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It is rare for a comedy to withstand the test of time. Characters become dated; jokes become cliche. However, more than three decades after its premier, The Foreigner continues to be an enduring favorite among theater-going audiences. So what is it that sets Larry Shue’s classic farce apart from its contemporaries?

There is something incredibly powerful in finding the ability to laugh in the face of the darkest aspects of humanity, and rather than shying away from the dark and the unseemly, The Foreigner treats those subjects to the mocking they so resoundingly deserve. In doing so, it reminds its audience that even in the most challenging of circumstances, there is still light and there is still love. Taken at face value, The Foreigner is a light-hearted comedy about an introvert being thrust into a series of absurd situations when he attempts to find peace and quiet at a fishing lodge in Georgia, but beneath the veneer of slapstick and stereotype, it is subtly combating prejudice—both the blatant hatred of its characters, as seen in Klansman Owen Musser, as well as the audience’s own preconceptions about the lodge’s residents. In any other medium, such an undertaking could easily become heavy-handed, but the charm and humor woven throughout the script allow it to address these eternally relevant concepts without being didactic or condescending to its audience.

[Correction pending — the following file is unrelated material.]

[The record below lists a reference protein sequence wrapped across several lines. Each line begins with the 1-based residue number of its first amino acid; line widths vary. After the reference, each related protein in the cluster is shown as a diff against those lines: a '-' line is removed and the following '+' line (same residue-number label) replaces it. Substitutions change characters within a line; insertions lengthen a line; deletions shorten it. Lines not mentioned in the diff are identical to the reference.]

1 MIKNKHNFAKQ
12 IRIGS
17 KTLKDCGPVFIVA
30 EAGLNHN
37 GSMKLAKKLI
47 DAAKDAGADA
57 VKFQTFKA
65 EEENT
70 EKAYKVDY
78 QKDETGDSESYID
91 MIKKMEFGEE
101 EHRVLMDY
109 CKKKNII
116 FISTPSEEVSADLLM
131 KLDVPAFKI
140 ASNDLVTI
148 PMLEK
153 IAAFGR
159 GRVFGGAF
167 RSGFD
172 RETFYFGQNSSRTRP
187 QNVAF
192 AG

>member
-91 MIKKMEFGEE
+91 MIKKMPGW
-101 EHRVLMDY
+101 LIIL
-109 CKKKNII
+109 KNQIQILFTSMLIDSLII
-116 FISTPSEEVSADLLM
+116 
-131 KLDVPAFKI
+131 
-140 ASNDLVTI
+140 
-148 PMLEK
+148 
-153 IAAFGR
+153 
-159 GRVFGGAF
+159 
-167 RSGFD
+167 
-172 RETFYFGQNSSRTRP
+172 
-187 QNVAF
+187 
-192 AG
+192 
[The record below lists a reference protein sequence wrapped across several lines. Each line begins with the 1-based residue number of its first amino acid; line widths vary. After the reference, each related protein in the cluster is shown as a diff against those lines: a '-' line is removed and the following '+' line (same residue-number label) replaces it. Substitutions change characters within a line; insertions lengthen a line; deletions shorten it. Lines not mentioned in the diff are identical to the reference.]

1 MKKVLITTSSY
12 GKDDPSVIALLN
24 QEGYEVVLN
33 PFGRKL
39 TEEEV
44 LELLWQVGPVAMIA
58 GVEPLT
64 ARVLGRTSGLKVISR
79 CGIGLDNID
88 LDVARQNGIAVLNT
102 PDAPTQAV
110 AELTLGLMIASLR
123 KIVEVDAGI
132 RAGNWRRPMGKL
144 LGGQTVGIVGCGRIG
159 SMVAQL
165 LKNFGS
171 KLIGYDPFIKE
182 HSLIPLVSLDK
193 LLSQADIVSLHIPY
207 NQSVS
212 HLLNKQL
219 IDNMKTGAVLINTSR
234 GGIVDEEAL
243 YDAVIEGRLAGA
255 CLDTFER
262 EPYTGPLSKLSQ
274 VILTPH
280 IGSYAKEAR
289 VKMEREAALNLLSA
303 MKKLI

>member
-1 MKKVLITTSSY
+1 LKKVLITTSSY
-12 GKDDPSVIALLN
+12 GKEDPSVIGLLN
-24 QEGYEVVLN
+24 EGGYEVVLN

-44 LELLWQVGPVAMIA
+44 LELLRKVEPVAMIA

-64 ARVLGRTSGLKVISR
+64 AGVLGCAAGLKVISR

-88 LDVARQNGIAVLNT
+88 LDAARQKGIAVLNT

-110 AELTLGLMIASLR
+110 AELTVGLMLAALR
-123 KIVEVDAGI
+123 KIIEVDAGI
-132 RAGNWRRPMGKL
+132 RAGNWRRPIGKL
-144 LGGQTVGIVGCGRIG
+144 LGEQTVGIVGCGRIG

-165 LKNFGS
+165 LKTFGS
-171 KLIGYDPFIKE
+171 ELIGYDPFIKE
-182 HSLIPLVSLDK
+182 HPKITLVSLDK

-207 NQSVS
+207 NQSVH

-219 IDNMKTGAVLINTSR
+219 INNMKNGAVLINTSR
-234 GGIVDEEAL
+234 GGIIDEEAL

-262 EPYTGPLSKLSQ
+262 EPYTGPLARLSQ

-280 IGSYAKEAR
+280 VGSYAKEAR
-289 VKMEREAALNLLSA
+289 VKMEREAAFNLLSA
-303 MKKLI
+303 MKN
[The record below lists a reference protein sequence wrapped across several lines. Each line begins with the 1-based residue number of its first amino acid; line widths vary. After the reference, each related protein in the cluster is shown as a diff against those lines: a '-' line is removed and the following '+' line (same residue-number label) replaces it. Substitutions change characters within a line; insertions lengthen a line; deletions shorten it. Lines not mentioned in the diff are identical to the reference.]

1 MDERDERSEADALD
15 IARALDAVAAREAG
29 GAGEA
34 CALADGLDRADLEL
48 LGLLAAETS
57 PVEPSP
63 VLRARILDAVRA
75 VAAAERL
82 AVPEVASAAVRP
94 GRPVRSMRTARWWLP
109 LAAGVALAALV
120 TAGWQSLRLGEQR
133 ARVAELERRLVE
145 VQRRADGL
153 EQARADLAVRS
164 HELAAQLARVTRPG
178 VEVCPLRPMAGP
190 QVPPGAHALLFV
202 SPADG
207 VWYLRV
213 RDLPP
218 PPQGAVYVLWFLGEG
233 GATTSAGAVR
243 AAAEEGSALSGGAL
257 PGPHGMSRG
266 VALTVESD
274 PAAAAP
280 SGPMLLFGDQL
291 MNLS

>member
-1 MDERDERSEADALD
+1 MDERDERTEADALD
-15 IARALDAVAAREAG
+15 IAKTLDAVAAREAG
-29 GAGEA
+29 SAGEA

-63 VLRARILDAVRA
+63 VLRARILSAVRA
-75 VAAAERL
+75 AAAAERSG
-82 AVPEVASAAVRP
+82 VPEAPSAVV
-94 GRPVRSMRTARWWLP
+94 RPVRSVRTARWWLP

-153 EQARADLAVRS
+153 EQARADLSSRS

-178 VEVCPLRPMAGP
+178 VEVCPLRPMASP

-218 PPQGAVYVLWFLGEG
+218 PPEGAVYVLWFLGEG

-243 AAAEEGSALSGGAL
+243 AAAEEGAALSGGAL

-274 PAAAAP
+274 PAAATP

Charlie Baker, the protagonist and eponymous foreigner, is the everyman through whom the audience can experience the unfiltered inner lives of the rest of the characters. Dismissed by those around him as incapable of understanding English, Charlie—frequently to his own chagrin—becomes the involuntary overseer of his companions’ secrets. Throughout the first act, this device sets up a number of expectations for the audience that the second act deftly dismantles. Doddering, uncultured Betty reveals herself to be quick-witted and astute; sarcastic and self-centered Catherine is also introspective and loving; gentle Ellard, who has always been assumed dim-witted by those around him, is surprisingly clever in his own way; and timid Charlie surprises himself and everyone around him by realizing how fearless he can truly be.

Encompassing these subtleties is a larger world of prejudice and greed, one that Charlie and his friends must combat once they have overcome their own personal conceits. But unlike smaller personal assumptions about intelligence or depth of character, there is no redeeming quality that will excuse or abate the deep-seated malevolence and violence we see in The Foreigner‘s villains, and so we must make them smaller, make them less threatening, by engaging in the one thing that will rob them of their power: We must laugh at them. The Foreigner subjects its antagonists to a level of absurdity equaled only by the absurdity of their own hatred, and in doing so it renders them ineffectual. That is, perhaps, the secret to The Foreigner‘s decades-long success: It reassures audiences that even the most insidious and contemptible forces can be overcome, and that when we do overcome them, it shall be joyous and filled with laughter.


(Written for Houston Family Arts Center’s upcoming production of The Foreigner.)